Manchester United 2-1 Bayern MunichVideo

I allowed myself a primal scream of outpouring of emotion after jumping around with everybody else, hugging strangers as you only do at football. We weren’t even near our allocated seats. I regained my composure to see us being awarded another corner. On television, you could see Bayern’s players had gone, mentally, but I was oblivious to this and was certainly not prepared for what was to follow.

David Beckham swings the set-piece in and I see Sheringham, in front of my own eyes, win it in the air. I honestly have no recollection of those next few seconds. I didn't see Ole Gunnar Solskjaer stretch out his foot to make the decisive touch. I just saw the ball in the net and, again, the whole place went absolutely crazy.

When a third huge adrenaline rush arrived with the final whistle, I felt like I was almost hyper-ventilating with excitement. Oh no, I’d celebrated the equaliser so much, I didn’t have enough in me for this most unexpected of endings!

No relief or exhaustion or smug satisfaction. Just pure elation. We’d done it. We’d actually won the European Cup, a trophy I’d have to see Liverpool lift time and time again in my youth. The players’ celebrations in front of us seemed to go on forever. Roy Keane and Paul Scholes being forced to take some of the acclaim. David May orchestrating a rendition of Sit Down, the anthem by Manchester band Jamesand capturing the moment perfectly.

United's players on the pitch at the end of the 1999 final.
The celebrations on the pitch after the game seemed to last an age.

This was a time to cherish and enjoy. At one point, as we were all stood on our seats watching the players, I noticed a little lad was unable to properly see from the aisle so I said to his father, I’d step down and let him get a better view to take it all in.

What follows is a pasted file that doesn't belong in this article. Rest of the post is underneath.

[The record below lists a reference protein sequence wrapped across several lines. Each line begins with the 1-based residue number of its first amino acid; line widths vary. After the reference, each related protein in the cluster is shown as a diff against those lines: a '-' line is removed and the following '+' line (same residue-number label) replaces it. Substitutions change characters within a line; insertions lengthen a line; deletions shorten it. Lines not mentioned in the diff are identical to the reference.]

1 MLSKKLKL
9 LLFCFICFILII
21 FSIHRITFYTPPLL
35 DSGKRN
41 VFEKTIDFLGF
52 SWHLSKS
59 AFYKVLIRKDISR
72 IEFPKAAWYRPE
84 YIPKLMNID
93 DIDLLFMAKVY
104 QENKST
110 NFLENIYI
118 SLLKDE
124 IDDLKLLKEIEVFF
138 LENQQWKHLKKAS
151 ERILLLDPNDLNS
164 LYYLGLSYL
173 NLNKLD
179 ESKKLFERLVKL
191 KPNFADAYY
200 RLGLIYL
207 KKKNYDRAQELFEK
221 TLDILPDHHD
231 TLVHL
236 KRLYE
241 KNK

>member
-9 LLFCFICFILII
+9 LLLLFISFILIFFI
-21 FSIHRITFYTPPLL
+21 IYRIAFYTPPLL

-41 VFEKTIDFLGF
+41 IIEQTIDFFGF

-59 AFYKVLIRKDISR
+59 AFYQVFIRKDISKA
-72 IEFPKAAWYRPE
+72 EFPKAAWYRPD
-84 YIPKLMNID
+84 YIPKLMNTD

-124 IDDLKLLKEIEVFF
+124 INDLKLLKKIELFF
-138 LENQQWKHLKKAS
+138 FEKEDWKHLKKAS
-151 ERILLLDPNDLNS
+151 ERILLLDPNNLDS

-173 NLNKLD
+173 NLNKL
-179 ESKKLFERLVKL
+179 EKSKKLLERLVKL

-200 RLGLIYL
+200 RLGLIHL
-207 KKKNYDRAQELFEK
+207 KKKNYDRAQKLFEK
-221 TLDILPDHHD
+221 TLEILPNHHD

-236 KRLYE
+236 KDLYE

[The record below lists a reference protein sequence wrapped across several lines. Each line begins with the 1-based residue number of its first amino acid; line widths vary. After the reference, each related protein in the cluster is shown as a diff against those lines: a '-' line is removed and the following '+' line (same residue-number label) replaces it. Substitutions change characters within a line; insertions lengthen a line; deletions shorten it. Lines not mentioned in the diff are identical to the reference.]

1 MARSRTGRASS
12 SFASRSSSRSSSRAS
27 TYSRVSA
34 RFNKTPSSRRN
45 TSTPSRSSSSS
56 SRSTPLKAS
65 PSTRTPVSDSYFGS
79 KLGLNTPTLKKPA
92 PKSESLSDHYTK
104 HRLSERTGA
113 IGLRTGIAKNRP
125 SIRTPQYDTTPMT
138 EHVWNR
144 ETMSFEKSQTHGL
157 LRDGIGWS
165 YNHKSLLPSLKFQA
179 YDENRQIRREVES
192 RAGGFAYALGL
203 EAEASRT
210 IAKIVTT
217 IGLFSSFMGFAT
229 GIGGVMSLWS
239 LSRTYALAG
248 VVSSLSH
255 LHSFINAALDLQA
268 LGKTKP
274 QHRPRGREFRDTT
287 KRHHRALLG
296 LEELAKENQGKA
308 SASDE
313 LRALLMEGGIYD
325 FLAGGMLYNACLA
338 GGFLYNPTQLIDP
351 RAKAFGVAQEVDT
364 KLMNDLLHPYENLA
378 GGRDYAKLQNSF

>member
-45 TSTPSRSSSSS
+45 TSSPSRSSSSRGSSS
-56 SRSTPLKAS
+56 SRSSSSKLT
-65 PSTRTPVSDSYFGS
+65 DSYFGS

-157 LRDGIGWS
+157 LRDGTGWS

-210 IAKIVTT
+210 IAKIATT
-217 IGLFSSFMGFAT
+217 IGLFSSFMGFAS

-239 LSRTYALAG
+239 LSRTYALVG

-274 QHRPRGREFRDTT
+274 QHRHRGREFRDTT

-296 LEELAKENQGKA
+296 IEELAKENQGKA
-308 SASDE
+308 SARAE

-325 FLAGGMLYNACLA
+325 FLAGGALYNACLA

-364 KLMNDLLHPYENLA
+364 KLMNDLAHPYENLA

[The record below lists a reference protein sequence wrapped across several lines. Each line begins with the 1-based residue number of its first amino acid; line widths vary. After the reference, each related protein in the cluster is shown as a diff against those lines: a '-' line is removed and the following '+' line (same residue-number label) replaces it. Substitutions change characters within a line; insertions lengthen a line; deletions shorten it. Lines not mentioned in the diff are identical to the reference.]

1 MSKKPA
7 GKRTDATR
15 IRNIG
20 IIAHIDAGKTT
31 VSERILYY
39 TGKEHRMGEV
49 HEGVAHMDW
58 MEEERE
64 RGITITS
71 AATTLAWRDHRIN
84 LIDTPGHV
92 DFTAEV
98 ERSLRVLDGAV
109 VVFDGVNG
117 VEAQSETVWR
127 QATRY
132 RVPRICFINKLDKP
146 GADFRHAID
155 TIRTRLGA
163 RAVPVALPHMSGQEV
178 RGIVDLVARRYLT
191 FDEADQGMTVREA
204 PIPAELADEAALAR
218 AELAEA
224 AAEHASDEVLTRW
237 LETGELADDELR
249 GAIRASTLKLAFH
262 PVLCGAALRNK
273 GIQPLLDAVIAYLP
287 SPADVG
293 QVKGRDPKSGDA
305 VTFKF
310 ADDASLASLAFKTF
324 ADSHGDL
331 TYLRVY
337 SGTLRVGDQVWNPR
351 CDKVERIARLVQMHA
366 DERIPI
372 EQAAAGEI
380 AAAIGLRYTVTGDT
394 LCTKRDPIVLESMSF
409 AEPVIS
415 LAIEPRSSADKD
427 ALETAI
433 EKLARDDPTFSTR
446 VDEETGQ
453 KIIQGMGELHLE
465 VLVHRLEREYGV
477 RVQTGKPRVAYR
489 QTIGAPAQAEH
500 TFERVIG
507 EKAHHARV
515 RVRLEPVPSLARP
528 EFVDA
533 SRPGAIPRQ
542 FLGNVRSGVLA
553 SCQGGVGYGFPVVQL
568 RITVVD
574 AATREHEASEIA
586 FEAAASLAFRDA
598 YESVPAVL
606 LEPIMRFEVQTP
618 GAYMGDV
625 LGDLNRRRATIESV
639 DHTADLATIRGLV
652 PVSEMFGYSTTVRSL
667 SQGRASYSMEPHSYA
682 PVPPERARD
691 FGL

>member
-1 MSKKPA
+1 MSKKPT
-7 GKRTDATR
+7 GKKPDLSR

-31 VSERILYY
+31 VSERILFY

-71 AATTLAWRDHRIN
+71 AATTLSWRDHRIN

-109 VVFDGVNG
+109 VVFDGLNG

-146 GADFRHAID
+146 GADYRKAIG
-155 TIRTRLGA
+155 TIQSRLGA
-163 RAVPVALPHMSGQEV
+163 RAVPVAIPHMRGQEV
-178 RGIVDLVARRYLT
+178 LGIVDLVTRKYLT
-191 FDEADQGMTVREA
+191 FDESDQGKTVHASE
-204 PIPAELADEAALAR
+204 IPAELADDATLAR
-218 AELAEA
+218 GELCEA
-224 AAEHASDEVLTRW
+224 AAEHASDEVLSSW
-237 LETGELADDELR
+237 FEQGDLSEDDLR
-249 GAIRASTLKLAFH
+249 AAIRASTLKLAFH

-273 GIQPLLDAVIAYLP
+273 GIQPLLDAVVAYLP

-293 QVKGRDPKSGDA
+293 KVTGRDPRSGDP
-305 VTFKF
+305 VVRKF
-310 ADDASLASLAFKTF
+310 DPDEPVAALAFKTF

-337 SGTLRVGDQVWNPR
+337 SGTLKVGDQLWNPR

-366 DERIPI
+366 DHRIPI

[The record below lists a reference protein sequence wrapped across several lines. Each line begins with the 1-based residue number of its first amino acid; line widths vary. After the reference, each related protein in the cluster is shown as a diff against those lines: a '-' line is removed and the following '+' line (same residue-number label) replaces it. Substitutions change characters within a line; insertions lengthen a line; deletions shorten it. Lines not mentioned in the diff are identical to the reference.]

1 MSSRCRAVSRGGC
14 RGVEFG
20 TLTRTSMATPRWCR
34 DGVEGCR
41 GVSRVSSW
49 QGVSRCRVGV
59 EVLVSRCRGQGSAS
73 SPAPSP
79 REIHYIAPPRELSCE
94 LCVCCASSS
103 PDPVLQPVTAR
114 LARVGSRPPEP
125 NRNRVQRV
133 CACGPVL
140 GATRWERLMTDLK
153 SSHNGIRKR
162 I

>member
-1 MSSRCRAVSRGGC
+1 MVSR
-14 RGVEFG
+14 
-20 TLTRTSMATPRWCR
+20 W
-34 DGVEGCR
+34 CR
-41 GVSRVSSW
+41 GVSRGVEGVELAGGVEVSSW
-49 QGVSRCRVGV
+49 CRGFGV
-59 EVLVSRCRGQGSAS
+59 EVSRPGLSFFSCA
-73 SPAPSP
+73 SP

And that’s when the enormity of the achievement hit me. ‘Forever and ever, we’ll follow the boys of Man United, the Busby Babes.’ I felt so emotional when that anthem belted out from the stands. This was it, fulfilment – something the club had been chasing since 1968. We’d conquered Europe again and won the lot.

I was only 26 at the time but it felt like I was right to take a step back, let others live this moment while I thought about just what it meant - to me, my father and every other United fan on the planet. It will never get better than this. Nothing in football could ever top this most dramatic of comebacks.
United's end at the Nou Camp following the final whistle in 1999.
I'm in there somewhere! Party scenes at the Nou Camp in 1999.

Thankfully, it didn’t take long for that feeling of fulfilment to fade with more challenges emerging. Yes, it was a shame to miss out on the homecoming in Manchester as we stayed for a few days on the coast near Barcelona but, kicking a ball around on the beach the day after, I was still feeling on top of the world. This was perhaps surprising because we hadn’t been able to book a hotel so we’d had to grab only a few hours’ sleep in the car the night before!

I’ve seen those two goals by Sheringham and Solskjaer hundreds of times in the 20 years that have now passed since that evening. Every time, without fail, the hairs on the back of my neck stand up and I have a physical reaction to it. It still feels almost surreal to know I was there watching it all unfold in front of my eyes. What a feeling, what a night!

The opinions in this story are personal to the author and do not necessarily reflect the views of Manchester United Football Club.